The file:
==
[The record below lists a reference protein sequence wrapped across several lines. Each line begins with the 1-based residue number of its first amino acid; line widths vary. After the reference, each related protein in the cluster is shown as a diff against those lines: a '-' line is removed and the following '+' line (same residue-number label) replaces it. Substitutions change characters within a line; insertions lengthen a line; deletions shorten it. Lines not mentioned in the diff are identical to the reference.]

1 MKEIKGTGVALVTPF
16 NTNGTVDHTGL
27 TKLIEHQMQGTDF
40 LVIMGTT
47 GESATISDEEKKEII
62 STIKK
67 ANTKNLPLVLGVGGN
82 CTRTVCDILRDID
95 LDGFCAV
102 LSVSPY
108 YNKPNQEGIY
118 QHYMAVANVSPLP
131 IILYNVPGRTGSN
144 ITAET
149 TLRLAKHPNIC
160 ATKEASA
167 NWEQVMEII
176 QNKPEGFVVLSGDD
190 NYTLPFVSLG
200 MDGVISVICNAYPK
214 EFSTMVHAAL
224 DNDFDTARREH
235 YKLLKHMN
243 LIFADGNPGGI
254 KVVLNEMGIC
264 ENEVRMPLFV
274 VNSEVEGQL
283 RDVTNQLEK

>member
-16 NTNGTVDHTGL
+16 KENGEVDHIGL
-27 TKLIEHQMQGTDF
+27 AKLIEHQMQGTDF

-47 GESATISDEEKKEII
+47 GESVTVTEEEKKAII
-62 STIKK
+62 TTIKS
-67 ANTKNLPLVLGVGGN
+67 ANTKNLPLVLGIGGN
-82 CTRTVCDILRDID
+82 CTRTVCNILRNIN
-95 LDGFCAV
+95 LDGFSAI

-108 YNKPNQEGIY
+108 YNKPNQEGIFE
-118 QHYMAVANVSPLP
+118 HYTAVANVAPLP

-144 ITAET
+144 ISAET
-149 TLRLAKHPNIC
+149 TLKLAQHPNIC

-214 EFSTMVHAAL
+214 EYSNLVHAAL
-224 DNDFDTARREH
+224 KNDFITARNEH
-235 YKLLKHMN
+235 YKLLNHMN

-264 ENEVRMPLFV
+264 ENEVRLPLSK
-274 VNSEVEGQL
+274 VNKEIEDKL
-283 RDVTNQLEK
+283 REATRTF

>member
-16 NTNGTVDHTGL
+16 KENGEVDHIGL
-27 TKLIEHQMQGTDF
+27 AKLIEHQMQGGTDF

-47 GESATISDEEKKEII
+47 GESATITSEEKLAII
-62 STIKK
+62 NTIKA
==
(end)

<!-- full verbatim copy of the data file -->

[The record below lists a reference protein sequence wrapped across several lines. Each line begins with the 1-based residue number of its first amino acid; line widths vary. After the reference, each related protein in the cluster is shown as a diff against those lines: a '-' line is removed and the following '+' line (same residue-number label) replaces it. Substitutions change characters within a line; insertions lengthen a line; deletions shorten it. Lines not mentioned in the diff are identical to the reference.]

1 MKEIKGTGVALVTPF
16 NTNGTVDHTGL
27 TKLIEHQMQGTDF
40 LVIMGTT
47 GESATISDEEKKEII
62 STIKK
67 ANTKNLPLVLGVGGN
82 CTRTVCDILRDID
95 LDGFCAV
102 LSVSPY
108 YNKPNQEGIY
118 QHYMAVANVSPLP
131 IILYNVPGRTGSN
144 ITAET
149 TLRLAKHPNIC
160 ATKEASA
167 NWEQVMEII
176 QNKPEGFVVLSGDD
190 NYTLPFVSLG
200 MDGVISVICNAYPK
214 EFSTMVHAAL
224 DNDFDTARREH
235 YKLLKHMN
243 LIFADGNPGGI
254 KVVLNEMGIC
264 ENEVRMPLFV
274 VNSEVEGQL
283 RDVTNQLEK

>member
-16 NTNGTVDHTGL
+16 KENGEVDHIGL
-27 TKLIEHQMQGTDF
+27 AKLIEHQMQGTDF

-47 GESATISDEEKKEII
+47 GESVTVTEEEKKAII
-62 STIKK
+62 TTIKS
-67 ANTKNLPLVLGVGGN
+67 ANTKNLPLVLGIGGN
-82 CTRTVCDILRDID
+82 CTRTVCNILRNIN
-95 LDGFCAV
+95 LDGFSAI

-108 YNKPNQEGIY
+108 YNKPNQEGIFE
-118 QHYMAVANVSPLP
+118 HYTAVANVAPLP

-144 ITAET
+144 ISAET
-149 TLRLAKHPNIC
+149 TLKLAQHPNIC

-214 EFSTMVHAAL
+214 EYSNLVHAAL
-224 DNDFDTARREH
+224 KNDFITARNEH
-235 YKLLKHMN
+235 YKLLNHMN

-264 ENEVRMPLFV
+264 ENEVRLPLSK
-274 VNSEVEGQL
+274 VNKEIEDKL
-283 RDVTNQLEK
+283 REATRTF

>member
-16 NTNGTVDHTGL
+16 KENGEVDHIGL
-27 TKLIEHQMQGTDF
+27 AKLIEHQMQGGTDF

-47 GESATISDEEKKEII
+47 GESATITSEEKLAII
-62 STIKK
+62 NTIKA